10. countrygrrrl

    countrygrrrl PITA

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    One of the selling points for me on this contractor is that their work is guaranteed for 2 years.

    If there weren't this kind of guarantee, I'd still be looking. I also suspect this is a reason why there's no claims against them --- they also belong to some kind of Better Business Bureau mediation and arbitration service.

    The dude who did the estimate is a construction dude --- he's now essentially a salesperson, yes, but definitely a construction dude (can you tell I'm watching The Big Lebowski? :haha: ) (Dude!) ( :haha: :haha: ).

    Here are some of the problems I had with the other contractors I talked to:
    1. One was incomplete -- great BBB rating, nice people --- but I would still have to behave as a general contractor on my own for about half of the work that needs to be done(specifically electrical, HVAC, and structural [beams, etc]) --- and no guarantee. But nice people! :)
    2. One openly admitted he needed to know the name of our adjustor before he went any further because he doesn't get along with about half of them --- nice guy, glad he told me that, but ... oh well. :rolleyes: I figure it's part of the contractor's job to work things out with the adjustor --- I'm not comfortable with someone who admittedly has problems with that.
    3. One claimed to be a member of BBB but BBB has no record of him other to say that he has a good record but is claiming to be BBB and isn't BBB member.

    In any case, everything has checked out so far. I'm waiting to hear back from him to check on how they want to be paid and some other details --- if that holds up, looks like he's hired.
     
  11. DAVID In Wisconsin

    DAVID In Wisconsin Well-Known Member

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    Call a few of his references. He's probably a great contractor but calling a few references will either justify that or make you keep looking. The BBB is a joke. The are totally slanted twords businesses. Just because they have no claims on file with the BBB doesn't mean they don't have complaints filed there. After a certain length of time the BBB assumes cases are settled in favor of the business. If someone threatened to report me to the BBB I would laugh. I could get anything bad out of their files with a simple letter. True or not. The BBB is a business supported by member businesses. The fox guarding the henhouse. CALL HIS REFERENCES!
     
  12. Hoop

    Hoop Well-Known Member

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    It sounds like you did your homework and the contractor seems legit.

    The fact that you checked them out in the court docket speaks volumes.

    There is nothing one can do to insure they are getting the perfect contractor, but you certainly have done your part.

    Its my belief most shady contractors have a lengthy list of lawsuits following them about. There is a contractor in this town that has the habit of accepting funds in advance.......and the work never gets started! This contractor has a criminal record that would empty an ink cartridge were it to be printed. Even though this info is readily available to the public......his list of victims continues to increase......mainly because the guy is a talented BS er.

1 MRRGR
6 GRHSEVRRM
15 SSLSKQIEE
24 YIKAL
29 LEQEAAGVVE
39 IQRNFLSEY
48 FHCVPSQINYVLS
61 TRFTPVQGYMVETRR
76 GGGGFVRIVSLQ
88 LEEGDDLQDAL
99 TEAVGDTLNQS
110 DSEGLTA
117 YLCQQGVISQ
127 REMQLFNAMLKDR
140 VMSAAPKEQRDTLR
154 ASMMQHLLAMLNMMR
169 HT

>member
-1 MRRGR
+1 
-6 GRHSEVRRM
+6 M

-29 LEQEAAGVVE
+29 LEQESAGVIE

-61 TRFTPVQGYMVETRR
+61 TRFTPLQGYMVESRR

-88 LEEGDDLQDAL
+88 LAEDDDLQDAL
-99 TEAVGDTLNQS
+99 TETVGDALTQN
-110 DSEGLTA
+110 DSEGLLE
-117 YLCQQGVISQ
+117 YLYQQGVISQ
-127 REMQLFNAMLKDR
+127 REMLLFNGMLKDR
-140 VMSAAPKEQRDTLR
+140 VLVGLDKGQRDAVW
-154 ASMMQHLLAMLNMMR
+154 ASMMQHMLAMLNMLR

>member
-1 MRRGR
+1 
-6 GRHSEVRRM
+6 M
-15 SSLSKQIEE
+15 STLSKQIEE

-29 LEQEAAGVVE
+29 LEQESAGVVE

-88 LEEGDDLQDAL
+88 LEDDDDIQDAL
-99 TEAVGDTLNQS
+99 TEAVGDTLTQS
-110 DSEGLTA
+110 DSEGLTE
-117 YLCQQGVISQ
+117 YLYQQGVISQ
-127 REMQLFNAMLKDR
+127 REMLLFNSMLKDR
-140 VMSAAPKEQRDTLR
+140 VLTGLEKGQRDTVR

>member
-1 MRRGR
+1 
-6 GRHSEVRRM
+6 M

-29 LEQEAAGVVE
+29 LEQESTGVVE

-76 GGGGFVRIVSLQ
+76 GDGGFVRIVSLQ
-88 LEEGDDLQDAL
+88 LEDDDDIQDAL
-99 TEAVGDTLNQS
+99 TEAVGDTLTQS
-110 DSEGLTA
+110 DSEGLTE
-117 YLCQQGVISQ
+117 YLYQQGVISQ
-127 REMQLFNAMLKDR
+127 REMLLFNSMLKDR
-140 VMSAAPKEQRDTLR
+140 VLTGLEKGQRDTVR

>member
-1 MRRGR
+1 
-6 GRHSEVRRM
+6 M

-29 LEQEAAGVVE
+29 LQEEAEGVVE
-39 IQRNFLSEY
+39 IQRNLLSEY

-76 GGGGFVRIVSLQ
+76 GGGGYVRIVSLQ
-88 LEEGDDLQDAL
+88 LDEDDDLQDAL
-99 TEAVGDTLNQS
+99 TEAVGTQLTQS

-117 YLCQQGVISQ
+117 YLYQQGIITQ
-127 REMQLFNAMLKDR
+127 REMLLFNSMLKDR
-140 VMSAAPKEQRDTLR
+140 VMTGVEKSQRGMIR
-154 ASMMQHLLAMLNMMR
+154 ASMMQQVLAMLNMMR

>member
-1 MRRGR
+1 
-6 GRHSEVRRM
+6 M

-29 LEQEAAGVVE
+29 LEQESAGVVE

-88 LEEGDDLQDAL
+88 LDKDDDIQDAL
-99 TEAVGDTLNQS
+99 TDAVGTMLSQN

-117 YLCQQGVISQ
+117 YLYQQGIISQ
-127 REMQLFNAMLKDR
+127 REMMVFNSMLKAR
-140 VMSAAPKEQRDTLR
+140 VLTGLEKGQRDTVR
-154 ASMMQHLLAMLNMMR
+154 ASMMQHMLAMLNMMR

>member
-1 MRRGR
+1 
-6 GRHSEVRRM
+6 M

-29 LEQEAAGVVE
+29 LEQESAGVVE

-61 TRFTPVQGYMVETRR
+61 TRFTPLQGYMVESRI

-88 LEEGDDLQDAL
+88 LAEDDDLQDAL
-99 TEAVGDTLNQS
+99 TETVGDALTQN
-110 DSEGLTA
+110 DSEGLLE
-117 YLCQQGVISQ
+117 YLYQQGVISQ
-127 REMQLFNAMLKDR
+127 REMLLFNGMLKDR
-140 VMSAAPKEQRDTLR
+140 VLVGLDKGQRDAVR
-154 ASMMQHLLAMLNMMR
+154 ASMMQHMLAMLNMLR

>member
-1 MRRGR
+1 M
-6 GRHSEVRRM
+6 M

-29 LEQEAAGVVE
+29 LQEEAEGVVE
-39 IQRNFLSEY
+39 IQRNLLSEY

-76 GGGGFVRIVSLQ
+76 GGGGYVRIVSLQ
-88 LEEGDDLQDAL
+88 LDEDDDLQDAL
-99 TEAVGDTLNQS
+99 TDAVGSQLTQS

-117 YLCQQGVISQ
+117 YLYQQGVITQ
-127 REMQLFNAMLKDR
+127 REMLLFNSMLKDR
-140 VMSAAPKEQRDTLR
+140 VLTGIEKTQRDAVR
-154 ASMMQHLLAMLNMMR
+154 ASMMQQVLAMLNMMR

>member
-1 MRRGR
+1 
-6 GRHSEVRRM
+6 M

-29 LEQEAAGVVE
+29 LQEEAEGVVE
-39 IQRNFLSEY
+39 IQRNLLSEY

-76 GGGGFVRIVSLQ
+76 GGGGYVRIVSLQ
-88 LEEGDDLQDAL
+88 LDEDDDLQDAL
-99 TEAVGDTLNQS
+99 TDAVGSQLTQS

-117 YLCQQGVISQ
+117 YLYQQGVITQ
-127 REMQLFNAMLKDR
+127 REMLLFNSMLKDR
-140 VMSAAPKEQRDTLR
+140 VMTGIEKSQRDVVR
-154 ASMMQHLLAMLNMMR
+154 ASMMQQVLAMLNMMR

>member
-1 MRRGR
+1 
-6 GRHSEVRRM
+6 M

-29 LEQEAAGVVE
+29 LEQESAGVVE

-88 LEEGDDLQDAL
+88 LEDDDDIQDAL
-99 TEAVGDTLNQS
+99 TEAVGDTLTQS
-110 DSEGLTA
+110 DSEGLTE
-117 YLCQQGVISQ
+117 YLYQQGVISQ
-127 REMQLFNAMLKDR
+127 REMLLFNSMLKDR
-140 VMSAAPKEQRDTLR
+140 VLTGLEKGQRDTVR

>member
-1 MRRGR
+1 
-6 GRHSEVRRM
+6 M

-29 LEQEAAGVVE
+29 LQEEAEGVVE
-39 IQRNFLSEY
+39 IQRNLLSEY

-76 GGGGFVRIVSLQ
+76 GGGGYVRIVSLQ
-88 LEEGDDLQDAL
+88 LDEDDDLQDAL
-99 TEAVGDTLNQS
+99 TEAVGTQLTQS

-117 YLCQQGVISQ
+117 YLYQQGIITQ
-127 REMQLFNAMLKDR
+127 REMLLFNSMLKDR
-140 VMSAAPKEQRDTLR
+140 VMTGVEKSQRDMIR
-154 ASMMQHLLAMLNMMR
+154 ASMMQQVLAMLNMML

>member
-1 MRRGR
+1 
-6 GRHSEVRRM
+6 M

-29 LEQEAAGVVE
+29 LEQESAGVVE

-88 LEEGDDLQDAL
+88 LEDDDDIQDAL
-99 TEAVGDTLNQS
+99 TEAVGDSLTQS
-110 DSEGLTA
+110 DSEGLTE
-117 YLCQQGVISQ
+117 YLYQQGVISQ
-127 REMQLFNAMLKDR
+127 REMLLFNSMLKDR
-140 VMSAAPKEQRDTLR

I happen to believe the vast majority of contractors are hard working professionals. Unfortunately, a few bad apples spoil the pie.
     
  13. RAC

    RAC Guest

    Making the checks payable to both the contractor and subcontractor also helps--both signatures are required to cash the check. Proof that you paid both. Yes, it is a hassle, but sometimes you have to do that. Although if you can charge the amounts on your credit card (I am assuming you are doing a standard 1/3 payment as work goes along) you have that added protection as well.

    I was going to add too that the BBB is like the Local Board of Realtors and the Chamber of Commerce. Anyone who pays the dues can join. As far as solving problems and getting rid of bad apples, good luck. More of a social networking club and a tax write-off for the businesses.

    Check with your State Attorney General's office, too.
     
  14. countrygrrrl

    countrygrrrl PITA

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    Well, believe it or not, I've actually filed a complaint with the BBB and it stuck on the company --- not just my complaint, either. :D

    When I was running checks on the contractors, I found plenty with bad BBB stuff, and I used that as a kind of first-round eliminator. Anyone with unresolved complaints got the boot!


     
  15. charles

    charles Well-Known Member

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    Are you going to make partial payments as the work proceeds? You might ask if the company is bonded. They should be able to show you the bond. The bond means that if they don't actually finish the job then the bond company is responsible for payment to finish it.

    Companies pay higher bond rates if they've had a claim made against their bond. Therefore, a company that carries a bond has an inducement to actually finish a job.

    Small companies may not find it worthwhile to carry a bond. Most big projects, however, require the bidding company to be bonded.

    All in all though, I think that the proactive steps you've already taken are more important than a bond which only helps protect you after the fact.
     
  16. countrygrrrl

    countrygrrrl PITA

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    Charles, we hammered out the payment arrangements this morning before we signed the contracts. I'm pleased to say they're very simple: the entire amount is due and payable at completion of the job ( :worship: :worship: ) -- that's because, although for us, the estimate is positively gigantic :eek: , for these guys, it's a small job.

    :eek: Sheesh, I'd hate to see what these guys think is a big job.

    I also asked a series of other questions (exactly what kinds of insurance do you all have? are you all bonded? etc.) and was referred to the back of the contract :rolleyes: where it was all carefully and completely outlined.

    :rolleyes:

    In any case, this contractor is hired, work won't start for at least a week ... so I get to forget about contractors for a while and work on my place.

    Boy, am I glad this part of the whole thing is over. Fingers crossed, the rest is pretty darned easy.